Like the first time I blasted off a shotgun at dented Coke cans, relatively recent Federal and State legislative reforms have hit and missed their respective marks. Today’s affirmation of the Affordable Care Act’s constitutionality hit the bullseye. As a person whose genetics have gifted me with a circulatory disease and a brief and relatively tame brush with the big “C,” among other things, I smiled widely as I read today’s headline over lunch. But with every step forward, we sometimes stumble back when problematic policy intends to perpetuate unconstitutional practices and undermine minority rights.
Still, we’re growing stronger as we step forward and clear the hurdles in our collective path. Whether it’s the increasingly divisive rhetoric promulgated in advance of the upcoming election, or the simple fact that minorities are tired of being bullied by clueless members of the majority, there’s almost a palpable energy being emanated by more progressive Gen Xers and Yers, baby-boomers, and beyond. While my sister continues to have my back, and has always been my most rabid advocate even before I came out, my baby-boomer parents are attempting to create an LGBTQ-tolerant ministry through their small Catholic Church in Alabama. And even while she’s been hospitalized, my maternal grandmother—my last remaining grandparent—keeps asking me if I’m getting “out there” and questioning why I don’t yet have a boyfriend.
While I understand that my family is an exception—for which I’m immensely fortunate—they illustrate a very clear message: intolerance is no longer the status quo, and the generational argument for bigotry is a cop out. Through education and continuous dialogue, each of us has the ability to change–to activate within others an innate activist mentality. In our own ways, we all want to craft a future where we’re a happier, more contented people. Until I came out, my parents had a very peripheral understanding of LGBTQ individuals and the issues that we face on a daily basis—in the oftentimes circuitous navigation of daily life tasks that many take for granted. And it wasn’t until I became deeply involved with the fight against Amendment One that they realized how targeted specific legislation was in denying minorities basic civil rights.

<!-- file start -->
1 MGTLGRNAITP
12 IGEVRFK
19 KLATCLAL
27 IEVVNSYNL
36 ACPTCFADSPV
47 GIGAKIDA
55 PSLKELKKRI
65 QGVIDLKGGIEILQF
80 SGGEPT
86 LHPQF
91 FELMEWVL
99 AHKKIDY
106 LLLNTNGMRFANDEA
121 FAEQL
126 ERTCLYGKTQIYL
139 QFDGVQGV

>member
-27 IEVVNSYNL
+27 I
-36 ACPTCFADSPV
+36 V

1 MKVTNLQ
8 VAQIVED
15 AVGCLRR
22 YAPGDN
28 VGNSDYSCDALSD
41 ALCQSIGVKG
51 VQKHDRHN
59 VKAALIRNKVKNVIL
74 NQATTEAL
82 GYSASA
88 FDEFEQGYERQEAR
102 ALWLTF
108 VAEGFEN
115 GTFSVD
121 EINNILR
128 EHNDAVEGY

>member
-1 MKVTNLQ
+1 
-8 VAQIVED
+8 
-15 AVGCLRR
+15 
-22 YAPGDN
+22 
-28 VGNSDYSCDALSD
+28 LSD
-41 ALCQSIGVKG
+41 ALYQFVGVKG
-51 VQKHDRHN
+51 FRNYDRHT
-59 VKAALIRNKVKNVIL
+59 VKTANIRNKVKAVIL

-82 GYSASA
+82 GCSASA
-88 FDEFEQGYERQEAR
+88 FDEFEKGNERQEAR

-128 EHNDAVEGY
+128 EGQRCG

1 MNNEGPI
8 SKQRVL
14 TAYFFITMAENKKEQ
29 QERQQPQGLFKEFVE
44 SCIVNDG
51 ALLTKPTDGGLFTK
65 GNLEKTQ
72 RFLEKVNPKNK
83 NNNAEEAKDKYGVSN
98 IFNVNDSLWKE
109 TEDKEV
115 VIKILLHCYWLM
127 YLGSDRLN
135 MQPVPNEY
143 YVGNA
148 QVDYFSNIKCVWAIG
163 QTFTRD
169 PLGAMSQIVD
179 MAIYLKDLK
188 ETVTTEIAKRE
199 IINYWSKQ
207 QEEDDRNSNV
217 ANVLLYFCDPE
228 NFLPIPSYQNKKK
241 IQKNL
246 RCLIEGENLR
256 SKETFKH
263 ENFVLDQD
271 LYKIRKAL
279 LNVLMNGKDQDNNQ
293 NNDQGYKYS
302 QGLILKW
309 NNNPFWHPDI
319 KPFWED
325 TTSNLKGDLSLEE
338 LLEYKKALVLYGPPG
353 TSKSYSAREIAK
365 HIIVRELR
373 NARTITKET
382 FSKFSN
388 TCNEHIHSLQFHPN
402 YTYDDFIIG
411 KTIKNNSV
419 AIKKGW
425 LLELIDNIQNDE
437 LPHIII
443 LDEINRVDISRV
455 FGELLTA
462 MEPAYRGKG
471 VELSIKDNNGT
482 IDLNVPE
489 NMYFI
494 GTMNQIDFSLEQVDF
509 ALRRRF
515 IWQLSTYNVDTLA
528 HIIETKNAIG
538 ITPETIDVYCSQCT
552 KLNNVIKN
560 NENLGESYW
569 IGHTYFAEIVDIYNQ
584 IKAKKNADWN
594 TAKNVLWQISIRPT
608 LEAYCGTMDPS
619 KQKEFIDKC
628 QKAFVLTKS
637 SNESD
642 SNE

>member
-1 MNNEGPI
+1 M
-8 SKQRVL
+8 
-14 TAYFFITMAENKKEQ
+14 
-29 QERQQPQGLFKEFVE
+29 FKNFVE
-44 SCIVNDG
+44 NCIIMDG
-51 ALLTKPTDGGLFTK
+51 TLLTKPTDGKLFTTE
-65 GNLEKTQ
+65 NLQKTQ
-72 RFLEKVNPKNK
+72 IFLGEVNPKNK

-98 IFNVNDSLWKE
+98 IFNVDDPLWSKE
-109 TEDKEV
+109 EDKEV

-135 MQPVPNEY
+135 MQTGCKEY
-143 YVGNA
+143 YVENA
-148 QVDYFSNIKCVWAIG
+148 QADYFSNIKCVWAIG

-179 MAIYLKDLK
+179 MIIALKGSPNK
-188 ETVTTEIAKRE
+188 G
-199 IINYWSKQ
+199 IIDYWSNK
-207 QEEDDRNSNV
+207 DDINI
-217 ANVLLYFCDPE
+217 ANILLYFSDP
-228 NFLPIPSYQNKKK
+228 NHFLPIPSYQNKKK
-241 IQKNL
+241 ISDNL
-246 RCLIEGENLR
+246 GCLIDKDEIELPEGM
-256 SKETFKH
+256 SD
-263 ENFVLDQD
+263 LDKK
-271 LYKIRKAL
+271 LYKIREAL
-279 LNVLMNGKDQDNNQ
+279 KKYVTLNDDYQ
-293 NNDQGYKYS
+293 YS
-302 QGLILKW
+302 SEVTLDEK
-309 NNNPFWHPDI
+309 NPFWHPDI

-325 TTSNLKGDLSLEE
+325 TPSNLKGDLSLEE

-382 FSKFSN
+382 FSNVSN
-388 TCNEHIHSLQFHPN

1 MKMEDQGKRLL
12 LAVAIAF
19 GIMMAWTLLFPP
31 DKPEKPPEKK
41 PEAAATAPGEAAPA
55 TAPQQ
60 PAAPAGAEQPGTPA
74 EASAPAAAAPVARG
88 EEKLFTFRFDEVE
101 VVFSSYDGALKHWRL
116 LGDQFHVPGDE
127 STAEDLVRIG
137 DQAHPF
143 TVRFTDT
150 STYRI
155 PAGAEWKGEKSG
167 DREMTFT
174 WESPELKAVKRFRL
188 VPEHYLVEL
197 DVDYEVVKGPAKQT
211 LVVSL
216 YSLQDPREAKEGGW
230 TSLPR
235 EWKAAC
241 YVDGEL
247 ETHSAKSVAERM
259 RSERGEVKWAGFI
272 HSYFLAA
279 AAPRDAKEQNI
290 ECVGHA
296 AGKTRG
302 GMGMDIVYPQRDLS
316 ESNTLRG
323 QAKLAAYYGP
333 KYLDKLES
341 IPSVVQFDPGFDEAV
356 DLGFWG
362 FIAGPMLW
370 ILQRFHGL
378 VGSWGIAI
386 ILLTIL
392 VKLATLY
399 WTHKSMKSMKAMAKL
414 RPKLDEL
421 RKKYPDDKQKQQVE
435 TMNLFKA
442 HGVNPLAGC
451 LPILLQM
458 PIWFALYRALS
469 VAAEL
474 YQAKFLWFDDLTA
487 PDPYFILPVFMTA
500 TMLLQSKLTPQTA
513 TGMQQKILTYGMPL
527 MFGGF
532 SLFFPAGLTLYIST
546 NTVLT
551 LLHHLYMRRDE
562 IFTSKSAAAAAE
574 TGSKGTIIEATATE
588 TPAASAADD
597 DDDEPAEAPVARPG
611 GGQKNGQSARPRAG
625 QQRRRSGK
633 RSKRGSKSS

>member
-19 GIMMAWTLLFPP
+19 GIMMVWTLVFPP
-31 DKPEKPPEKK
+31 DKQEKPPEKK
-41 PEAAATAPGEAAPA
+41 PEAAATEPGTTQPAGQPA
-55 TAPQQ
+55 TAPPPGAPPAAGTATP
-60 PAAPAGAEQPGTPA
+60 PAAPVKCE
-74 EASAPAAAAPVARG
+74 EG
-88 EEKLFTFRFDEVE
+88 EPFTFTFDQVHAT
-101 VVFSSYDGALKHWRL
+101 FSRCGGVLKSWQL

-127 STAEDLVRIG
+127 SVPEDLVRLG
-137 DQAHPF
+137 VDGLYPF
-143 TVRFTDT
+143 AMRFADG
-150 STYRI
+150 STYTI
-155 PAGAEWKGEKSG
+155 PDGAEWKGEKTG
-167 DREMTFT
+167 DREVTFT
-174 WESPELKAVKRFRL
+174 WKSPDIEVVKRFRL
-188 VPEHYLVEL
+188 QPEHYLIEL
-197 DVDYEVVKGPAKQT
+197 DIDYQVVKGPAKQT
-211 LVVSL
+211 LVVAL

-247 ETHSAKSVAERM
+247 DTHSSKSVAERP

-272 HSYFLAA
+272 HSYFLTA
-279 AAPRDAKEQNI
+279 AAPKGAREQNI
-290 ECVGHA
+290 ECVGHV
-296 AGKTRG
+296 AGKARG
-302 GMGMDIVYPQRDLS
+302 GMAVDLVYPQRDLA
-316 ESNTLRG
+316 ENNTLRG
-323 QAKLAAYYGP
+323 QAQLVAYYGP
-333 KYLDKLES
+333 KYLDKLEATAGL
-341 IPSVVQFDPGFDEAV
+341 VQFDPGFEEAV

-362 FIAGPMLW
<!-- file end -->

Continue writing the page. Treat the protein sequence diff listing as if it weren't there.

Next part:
For many, it’s not until there’s a close tie to, or a familiar face put on, an issue that they suddenly realize that they have an obligation to be a decent human being and speak up. When I relayed a real-life case of a gay man being denied the right to visit his dying partner and subsequently collect his remains, and then threatened with death by his partner’s bigoted family when he attempted to attend his partner’s funeral, my grandmother sighed deeply over the phone, her voice wavering, and said, “Oh, Matthew. You’re bringing me to tears. This is so horrible. But what these people want to do to you and others won’t last. You’ll make it through.” Now, not only does she know the wide-reaching implications of what one piece of North Carolina legislation could do to her grandson’s life, but her Bridge Club does, too.
Because it’s up to us to get involved, and embolden others to do the same. We just have to stand firm and advocate for proactive changes. We have to make the future a place worth living. Every stride that we make today or tomorrow or next week has implications for crafting a more tolerant future for us all. If we learned nothing else from the Stonewall riots 43 years ago today, it’s that we each have to be willing to raise our voice, even if timidity or bigotry seeks to quiet it. We have to let our stories, our lives, and our relationships evidence the longevity of our fight.
Each of us is a catalyst for change. But we first must stand up, speak out, and simply be.